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“Just a Mom?”

By Tammy Darling

A while back a good friend confided in me that she was struggling with being “just a mom.” I knew exactly what she was talking about.

Our circumstances were vastly different; she was a young mom with four children close in age, one of whom had special needs, and I was a decade-plus older with five children spread out in age, one of whom was internationally adopted.

My struggle with being “just a mom” started early in the parenting adventure. How could it be that I was a wife, homeschool teacher, and freelance writer and yet I still felt like I was “just” a mom?

I believe the reason is that “momming” is all-consuming. It’s a 24/7 deal. Even with a break, I’m still Mom-on-duty, and being a mom tends to overshadow all else.

There were days when I found myself struggling to put a decent dinner on the table and take a shower in the same day. When fishing toys out of the toilet or picking peas out of ears, “well-behaved toddler” is an oxymoron. Life gets real in the Parenthood.

One day, I arrived home with two of my middle-school-aged children and a “concerned neighbor” was calling my number the moment we walked in the door of our veryrural home. This woman’s house (or anyone else’s) is not even able to be seen from our 62-acre home, and yet she wanted to know if I was okay and if I wanted her to call the police. Apparently, she was hearing someone screaming and thought I needed help but was afraid to say so. No one else was home, and I literally just pulled up our quarter-mile driveway.

My kids might be loud sometimes, but they’re not that loud. I may even want to scream occasionally, but not at that moment, no matter how cringe-worthy the situation. I seriously just wanted to get the groceries in the house before the ice cream melted. I certainly was in no danger, but it took some convincing to assure this neighbor that I was perfectly fine and no, the police did not need to be called.

Try explaining that conversation to the kids and husband. Geez.

So, when my kids got a bit farther up on the parenting spectrum and they were pre-teens and teens, I was even more ready to scream. But I didn’t, lest any neighbor hear me and call the cops without asking first. Or my husband and children have me committed. Whichever would come first.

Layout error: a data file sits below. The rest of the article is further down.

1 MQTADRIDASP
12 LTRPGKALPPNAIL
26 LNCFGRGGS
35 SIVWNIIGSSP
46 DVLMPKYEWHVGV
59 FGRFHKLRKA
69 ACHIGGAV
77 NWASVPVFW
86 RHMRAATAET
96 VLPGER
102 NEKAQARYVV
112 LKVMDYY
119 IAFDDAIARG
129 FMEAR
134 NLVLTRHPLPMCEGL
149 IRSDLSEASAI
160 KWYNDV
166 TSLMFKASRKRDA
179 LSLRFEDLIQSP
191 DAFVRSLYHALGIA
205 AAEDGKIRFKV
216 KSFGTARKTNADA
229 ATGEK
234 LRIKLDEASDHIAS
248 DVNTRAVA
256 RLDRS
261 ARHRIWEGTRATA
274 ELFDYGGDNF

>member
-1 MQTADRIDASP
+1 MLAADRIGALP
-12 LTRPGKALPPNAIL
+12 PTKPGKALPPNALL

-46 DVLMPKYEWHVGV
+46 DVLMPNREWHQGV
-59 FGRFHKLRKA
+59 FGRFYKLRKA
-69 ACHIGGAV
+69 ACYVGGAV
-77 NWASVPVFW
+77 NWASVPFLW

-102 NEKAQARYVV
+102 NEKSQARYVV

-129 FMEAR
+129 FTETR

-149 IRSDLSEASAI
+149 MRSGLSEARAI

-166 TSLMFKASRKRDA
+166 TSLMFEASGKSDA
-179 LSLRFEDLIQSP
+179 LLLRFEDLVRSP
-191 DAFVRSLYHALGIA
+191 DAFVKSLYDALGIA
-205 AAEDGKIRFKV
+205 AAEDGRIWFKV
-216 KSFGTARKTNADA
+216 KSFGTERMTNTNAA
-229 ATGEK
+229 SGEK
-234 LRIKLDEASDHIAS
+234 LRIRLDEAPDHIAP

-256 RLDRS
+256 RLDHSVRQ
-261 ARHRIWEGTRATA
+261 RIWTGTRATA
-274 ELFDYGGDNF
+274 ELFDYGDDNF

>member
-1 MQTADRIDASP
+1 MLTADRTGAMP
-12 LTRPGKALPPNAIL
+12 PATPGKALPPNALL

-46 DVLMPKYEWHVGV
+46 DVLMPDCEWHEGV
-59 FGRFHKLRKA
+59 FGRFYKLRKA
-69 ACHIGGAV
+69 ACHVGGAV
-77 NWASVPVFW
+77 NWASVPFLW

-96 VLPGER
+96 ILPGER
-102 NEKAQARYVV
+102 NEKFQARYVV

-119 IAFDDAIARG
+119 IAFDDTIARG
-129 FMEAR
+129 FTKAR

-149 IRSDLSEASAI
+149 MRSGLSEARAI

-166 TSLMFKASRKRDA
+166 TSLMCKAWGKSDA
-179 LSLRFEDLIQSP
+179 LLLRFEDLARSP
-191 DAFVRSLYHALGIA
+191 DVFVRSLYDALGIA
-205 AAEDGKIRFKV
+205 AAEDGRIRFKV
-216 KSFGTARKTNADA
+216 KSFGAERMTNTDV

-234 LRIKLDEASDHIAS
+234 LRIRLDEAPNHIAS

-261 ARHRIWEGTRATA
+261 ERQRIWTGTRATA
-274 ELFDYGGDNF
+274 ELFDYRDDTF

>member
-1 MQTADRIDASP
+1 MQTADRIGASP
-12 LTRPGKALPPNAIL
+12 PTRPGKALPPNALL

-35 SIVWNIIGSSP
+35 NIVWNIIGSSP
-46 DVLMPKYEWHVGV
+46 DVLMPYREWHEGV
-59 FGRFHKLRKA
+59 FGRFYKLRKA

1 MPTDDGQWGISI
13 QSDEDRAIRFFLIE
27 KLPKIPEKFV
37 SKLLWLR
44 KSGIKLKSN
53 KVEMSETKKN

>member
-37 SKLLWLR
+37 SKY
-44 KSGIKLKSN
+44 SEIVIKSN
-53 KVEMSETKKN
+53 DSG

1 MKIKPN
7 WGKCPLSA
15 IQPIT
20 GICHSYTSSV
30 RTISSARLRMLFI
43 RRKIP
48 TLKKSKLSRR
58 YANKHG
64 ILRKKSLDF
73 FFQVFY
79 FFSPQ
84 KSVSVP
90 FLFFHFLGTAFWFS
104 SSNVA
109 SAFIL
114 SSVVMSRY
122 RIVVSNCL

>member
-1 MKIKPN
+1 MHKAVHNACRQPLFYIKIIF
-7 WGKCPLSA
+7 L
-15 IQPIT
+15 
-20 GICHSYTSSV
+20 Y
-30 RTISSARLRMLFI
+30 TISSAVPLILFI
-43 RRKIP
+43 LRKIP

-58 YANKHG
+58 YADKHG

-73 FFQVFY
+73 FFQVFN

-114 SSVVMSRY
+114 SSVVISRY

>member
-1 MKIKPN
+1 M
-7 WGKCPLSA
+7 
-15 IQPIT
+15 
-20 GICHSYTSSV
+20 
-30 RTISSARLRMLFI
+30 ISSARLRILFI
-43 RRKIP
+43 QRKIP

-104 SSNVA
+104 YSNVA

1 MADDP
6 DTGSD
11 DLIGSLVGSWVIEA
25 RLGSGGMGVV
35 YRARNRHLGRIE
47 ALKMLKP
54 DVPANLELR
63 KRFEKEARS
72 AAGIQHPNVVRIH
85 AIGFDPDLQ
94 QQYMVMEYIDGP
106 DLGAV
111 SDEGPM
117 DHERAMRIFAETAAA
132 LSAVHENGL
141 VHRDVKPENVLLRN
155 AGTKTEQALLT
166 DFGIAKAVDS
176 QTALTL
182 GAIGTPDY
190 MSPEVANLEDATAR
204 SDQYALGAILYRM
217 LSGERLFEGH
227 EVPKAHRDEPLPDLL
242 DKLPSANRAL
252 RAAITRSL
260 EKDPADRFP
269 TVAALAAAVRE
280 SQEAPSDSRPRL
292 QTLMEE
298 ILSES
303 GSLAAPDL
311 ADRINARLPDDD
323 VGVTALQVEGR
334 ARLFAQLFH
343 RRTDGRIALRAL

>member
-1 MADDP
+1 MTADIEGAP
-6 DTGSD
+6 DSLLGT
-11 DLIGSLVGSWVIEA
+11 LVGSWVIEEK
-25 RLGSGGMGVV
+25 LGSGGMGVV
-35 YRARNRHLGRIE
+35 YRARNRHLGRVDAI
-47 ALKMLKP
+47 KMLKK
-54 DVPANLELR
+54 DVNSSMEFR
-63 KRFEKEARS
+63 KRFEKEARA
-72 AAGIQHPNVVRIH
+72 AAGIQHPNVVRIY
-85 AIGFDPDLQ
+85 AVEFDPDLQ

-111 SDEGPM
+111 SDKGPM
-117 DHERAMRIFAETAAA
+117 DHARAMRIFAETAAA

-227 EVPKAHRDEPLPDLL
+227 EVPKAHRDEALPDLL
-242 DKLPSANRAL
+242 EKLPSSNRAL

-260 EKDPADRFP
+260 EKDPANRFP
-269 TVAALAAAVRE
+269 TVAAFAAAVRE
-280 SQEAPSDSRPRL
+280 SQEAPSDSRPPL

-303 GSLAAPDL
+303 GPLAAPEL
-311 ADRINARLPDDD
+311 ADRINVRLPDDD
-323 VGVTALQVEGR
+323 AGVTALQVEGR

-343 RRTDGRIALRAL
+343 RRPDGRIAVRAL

Intrinsically, I know that motherhood is a noble calling, and yet I so often feel lacking, less than, incompetent, and unqualified. That, and so much more. Sigh.

I long for a clean house, a clean car, and clean kids—and not necessarily in that order. Clean anything feels like a dream of a dream, a distant memory that I just can’t grasp a hold of.

Some days I wonder, do my children ever truly hear or take to heart anything I say? Am I making a difference in their lives at all? Am I just wasting my time, energy, and sanity?

Break up a sibling squabble. Discuss the issue. Administer discipline. Repeat as needed—and it will be needed. On and on it goes, day after day, year after year.

This right here is why I think so many mommies believe they’re “just a mom.”

And still, there are days when I wonder if anything I say matters. (It does). I worry that I’m raising the next prodigal son. (Maybe, but he can still return to his senses). I hope there’s more to life than just mommying. (There is, it’s a matter of perspective).

I must be honest, even on their worst day—and mine—I wouldn’t trade my kids for anything in the world or even the world itself. I would not, however, be opposed to swapping for a day or two. Just saying.

All kidding aside, my kids are true gifts; sometimes I just lose sight of that fact. I mean, why else would I receive a rock for Mother’s Day? Yes, I truly did. “Mommy, it’s so beautiful. Just like you.” Just a mom? I don’t think so. That’s priceless stuff, right there.

The fact that my idea of the perfect meal is one I didn’t cook doesn’t make me a bad mom. There are moments when I feel invisible; some days I wish I were. But my children love me, and I love them. For the first five years of their life, I couldn’t even go to the bathroom by myself; that’s how much my children love me.

The problem with labeling myself “just a mom” is that a label doesn’t define who I really am. In an age where value and worth are determined by how many social media “friends” I have, being a mom seems so common, so ordinary. But truly, I know better.

I may not have a college degree, but I have plenty of experience in kissing boo-boos and making them all better. I refuse to let the world define success for me.

The fact that I don’t check off every item on my daily to-do list isn’t going to affect the world’s equilibrium or prevent my children from becoming what they’re destined to become. Those other moms that seem to have it all together? It’s an illusion. People wear masks and portray what they want others to see. What a blessing it would be if moms everywhere took off the masks and would just be real, openly sharing parenting struggles and encouraging one another.

When I look in the mirror, I see a mom who doesn’t have it all together. During these mirror moments I take the opportunity to tell myself what I told my friend: “You are not ‘just’ a mom. You are so much more.” And then, I receive it. I believe it. I repeat it as often as necessary.

I cannot imagine a life where my children do not exist. Just a mom? I don’t think so.

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